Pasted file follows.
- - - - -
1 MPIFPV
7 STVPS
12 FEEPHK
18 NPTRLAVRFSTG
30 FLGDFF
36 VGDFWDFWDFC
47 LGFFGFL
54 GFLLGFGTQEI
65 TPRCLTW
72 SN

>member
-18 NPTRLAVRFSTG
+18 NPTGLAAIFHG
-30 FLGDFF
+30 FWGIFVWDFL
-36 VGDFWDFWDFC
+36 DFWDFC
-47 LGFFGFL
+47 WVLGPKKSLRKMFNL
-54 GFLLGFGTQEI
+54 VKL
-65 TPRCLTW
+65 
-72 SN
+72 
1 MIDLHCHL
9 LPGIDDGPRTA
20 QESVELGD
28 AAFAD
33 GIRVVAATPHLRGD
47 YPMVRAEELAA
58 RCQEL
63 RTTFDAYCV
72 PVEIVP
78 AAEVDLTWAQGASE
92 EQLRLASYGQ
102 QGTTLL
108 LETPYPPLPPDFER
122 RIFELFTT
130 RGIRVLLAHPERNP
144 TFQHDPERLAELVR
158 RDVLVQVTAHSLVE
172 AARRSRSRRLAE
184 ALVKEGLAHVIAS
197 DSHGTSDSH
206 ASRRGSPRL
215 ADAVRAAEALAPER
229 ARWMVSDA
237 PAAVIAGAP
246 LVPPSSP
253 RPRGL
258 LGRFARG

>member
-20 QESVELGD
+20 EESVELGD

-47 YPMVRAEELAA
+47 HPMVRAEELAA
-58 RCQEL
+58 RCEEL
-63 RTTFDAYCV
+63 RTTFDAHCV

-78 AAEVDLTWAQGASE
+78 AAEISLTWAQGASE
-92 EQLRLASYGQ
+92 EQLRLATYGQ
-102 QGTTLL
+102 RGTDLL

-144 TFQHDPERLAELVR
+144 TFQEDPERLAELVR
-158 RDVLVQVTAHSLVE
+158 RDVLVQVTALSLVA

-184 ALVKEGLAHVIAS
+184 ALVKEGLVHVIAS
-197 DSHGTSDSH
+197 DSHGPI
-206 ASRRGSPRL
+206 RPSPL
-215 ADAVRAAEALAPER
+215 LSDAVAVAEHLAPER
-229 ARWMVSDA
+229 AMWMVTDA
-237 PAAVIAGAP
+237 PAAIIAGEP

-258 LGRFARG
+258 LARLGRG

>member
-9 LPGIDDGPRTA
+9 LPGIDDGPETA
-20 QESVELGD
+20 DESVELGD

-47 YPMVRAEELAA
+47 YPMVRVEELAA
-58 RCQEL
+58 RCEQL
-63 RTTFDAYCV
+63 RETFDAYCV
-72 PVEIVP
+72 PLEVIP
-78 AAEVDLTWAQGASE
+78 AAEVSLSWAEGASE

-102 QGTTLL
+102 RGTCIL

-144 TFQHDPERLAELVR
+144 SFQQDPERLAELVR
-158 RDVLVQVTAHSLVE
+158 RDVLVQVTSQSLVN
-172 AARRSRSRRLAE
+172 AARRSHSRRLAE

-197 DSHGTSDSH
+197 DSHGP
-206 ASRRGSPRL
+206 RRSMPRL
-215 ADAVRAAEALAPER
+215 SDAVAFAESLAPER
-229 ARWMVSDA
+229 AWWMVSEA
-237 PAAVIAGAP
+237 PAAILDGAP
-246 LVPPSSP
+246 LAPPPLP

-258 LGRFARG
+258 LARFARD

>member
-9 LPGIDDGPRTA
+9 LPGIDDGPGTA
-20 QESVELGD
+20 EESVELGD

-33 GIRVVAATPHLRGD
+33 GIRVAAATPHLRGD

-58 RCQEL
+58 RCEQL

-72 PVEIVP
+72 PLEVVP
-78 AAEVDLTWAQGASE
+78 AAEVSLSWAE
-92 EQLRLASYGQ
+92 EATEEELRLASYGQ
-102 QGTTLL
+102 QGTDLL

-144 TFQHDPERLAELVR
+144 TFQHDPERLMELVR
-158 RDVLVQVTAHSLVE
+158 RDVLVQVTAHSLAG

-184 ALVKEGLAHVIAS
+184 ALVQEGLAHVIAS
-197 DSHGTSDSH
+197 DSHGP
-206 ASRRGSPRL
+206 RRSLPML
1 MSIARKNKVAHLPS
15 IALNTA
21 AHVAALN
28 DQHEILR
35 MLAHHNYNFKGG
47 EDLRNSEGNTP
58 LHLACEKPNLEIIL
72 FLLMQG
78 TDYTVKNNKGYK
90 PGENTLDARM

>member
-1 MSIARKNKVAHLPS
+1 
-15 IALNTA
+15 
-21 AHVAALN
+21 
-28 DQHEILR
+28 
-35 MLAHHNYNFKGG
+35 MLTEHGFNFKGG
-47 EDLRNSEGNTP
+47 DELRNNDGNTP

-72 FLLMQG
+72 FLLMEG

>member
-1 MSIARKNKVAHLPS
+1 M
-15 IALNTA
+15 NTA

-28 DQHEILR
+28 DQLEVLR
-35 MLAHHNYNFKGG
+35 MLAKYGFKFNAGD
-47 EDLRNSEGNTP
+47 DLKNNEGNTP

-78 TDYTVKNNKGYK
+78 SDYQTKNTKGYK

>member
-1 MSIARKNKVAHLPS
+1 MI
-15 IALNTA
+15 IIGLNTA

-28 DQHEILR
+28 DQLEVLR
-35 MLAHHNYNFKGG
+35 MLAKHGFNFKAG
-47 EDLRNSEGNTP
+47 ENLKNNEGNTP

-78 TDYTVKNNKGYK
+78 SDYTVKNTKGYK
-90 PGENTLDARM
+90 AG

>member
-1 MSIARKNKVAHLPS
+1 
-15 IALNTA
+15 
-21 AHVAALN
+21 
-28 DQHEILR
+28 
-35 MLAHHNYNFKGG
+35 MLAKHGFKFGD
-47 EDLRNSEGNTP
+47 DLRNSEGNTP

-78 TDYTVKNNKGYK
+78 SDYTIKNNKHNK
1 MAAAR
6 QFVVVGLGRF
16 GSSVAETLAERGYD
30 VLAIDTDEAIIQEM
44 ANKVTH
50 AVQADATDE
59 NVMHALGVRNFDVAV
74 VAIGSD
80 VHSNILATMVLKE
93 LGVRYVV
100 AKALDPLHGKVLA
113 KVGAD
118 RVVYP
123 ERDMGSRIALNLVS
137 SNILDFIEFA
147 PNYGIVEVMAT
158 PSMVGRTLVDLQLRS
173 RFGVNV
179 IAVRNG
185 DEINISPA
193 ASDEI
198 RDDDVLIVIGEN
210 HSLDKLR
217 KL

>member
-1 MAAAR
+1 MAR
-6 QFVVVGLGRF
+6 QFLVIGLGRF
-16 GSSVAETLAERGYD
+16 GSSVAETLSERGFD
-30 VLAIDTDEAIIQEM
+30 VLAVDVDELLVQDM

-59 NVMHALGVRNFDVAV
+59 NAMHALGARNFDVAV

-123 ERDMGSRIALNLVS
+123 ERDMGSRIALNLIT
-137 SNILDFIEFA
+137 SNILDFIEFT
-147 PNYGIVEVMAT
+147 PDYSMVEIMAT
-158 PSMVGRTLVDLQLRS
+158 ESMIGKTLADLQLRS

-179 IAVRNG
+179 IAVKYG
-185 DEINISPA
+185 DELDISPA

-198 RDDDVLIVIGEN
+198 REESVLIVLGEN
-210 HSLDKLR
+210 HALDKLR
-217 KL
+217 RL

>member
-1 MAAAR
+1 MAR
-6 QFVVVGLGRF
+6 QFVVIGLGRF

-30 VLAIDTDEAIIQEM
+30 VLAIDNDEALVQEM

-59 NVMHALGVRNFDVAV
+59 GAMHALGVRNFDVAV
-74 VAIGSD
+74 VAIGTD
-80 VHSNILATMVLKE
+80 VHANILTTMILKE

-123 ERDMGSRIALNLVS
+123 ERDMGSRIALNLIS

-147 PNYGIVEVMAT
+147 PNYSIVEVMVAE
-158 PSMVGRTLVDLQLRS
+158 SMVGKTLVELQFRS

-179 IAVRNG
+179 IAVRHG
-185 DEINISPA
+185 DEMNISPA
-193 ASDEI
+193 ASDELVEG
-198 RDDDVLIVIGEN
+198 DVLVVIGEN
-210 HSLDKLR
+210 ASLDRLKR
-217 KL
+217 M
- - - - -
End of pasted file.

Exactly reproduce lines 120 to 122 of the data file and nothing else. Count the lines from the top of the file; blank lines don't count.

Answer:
+246 LAPPPLP

-258 LGRFARG
+258 LARFARD